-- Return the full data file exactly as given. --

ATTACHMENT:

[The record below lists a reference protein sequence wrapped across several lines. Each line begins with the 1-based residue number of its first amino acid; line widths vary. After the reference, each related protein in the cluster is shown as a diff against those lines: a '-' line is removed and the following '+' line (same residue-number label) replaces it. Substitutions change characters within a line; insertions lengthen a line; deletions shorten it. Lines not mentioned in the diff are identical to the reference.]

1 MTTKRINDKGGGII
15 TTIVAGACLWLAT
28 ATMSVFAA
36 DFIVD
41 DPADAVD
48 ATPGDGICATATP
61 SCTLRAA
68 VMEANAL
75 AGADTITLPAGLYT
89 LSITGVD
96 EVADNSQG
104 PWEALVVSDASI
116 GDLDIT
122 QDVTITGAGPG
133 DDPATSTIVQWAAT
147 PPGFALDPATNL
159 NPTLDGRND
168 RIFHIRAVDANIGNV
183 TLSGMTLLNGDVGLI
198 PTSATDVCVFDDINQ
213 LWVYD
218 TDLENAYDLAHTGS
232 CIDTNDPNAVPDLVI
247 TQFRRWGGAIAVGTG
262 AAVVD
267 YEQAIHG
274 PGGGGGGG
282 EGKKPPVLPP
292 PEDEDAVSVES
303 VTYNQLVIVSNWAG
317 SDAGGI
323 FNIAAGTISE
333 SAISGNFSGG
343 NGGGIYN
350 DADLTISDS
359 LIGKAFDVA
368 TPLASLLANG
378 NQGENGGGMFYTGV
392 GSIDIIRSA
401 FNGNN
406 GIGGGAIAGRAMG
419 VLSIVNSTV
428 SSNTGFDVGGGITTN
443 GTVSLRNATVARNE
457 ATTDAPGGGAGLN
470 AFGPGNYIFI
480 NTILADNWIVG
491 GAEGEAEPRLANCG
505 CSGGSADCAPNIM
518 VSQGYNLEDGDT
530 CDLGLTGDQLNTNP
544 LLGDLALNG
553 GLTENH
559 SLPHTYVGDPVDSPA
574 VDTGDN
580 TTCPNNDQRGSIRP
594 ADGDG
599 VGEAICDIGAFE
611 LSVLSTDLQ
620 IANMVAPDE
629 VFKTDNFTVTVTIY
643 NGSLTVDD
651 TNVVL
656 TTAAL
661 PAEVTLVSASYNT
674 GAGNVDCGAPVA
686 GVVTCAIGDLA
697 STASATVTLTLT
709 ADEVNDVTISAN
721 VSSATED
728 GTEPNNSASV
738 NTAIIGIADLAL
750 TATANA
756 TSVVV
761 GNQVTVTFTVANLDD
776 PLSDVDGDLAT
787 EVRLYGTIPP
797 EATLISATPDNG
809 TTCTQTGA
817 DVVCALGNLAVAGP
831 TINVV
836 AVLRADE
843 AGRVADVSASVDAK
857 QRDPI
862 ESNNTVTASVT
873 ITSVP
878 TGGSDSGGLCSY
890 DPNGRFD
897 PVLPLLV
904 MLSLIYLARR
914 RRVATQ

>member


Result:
[The record below lists a reference protein sequence wrapped across several lines. Each line begins with the 1-based residue number of its first amino acid; line widths vary. After the reference, each related protein in the cluster is shown as a diff against those lines: a '-' line is removed and the following '+' line (same residue-number label) replaces it. Substitutions change characters within a line; insertions lengthen a line; deletions shorten it. Lines not mentioned in the diff are identical to the reference.]

1 MTTKRINDKGGGII
15 TTIVAGACLWLAT
28 ATMSVFAA
36 DFIVD
41 DPADAVD
48 ATPGDGICATATP
61 SCTLRAA
68 VMEANAL
75 AGADTITLPAGLYT
89 LSITGVD
96 EVADNSQG
104 PWEALVVSDASI
116 GDLDIT
122 QDVTITGAGPG
133 DDPATSTIVQWAAT
147 PPGFALDPATNL
159 NPTLDGRND
168 RIFHIRAVDANIGNV
183 TLSGMTLLNGDVGLI
198 PTSATDVCVFDDINQ
213 LWVYD
218 TDLENAYDLAHTGS
232 CIDTNDPNAVPDLVI
247 TQFRRWGGAIAVGTG
262 AAVVD
267 YEQAIHG
274 PGGGGGGG
282 EGKKPPVLPP
292 PEDEDAVSVES
303 VTYNQLVIVSNWAG
317 SDAGGI
323 FNIAAGTISE
333 SAISGNFSGG
343 NGGGIYN
350 DADLTISDS
359 LIGKAFDVA
368 TPLASLLANG
378 NQGENGGGMFYTGV
392 GSIDIIRSA
401 FNGNN
406 GIGGGAIAGRAMG
419 VLSIVNSTV
428 SSNTGFDVGGGITTN
443 GTVSLRNATVARNE
457 ATTDAPGGGAGLN
470 AFGPGNYIFI
480 NTILADNWIVG
491 GAEGEAEPRLANCG
505 CSGGSADCAPNIM
518 VSQGYNLEDGDT
530 CDLGLTGDQLNTNP
544 LLGDLALNG
553 GLTENH
559 SLPHTYVGDPVDSPA
574 VDTGDN
580 TTCPNNDQRGSIRP
594 ADGDG
599 VGEAICDIGAFE
611 LSVLSTDLQ
620 IANMVAPDE
629 VFKTDNFTVTVTIY
643 NGSLTVDD
651 TNVVL
656 TTAAL
661 PAEVTLVSASYNT
674 GAGNVDCGAPVA
686 GVVTCAIGDLA
697 STASATVTLTLT
709 ADEVNDVTISAN
721 VSSATED
728 GTEPNNSASV
738 NTAIIGIADLAL
750 TATANA
756 TSVVV
761 GNQVTVTFTVANLDD
776 PLSDVDGDLAT
787 EVRLYGTIPP
797 EATLISATPDNG
809 TTCTQTGA
817 DVVCALGNLAVAGP
831 TINVV
836 AVLRADE
843 AGRVADVSASVDAK
857 QRDPI
862 ESNNTVTASVT
873 ITSVP
878 TGGSDSGGLCSY
890 DPNGRFD
897 PVLPLLV
904 MLSLIYLARR
914 RRVATQ

>member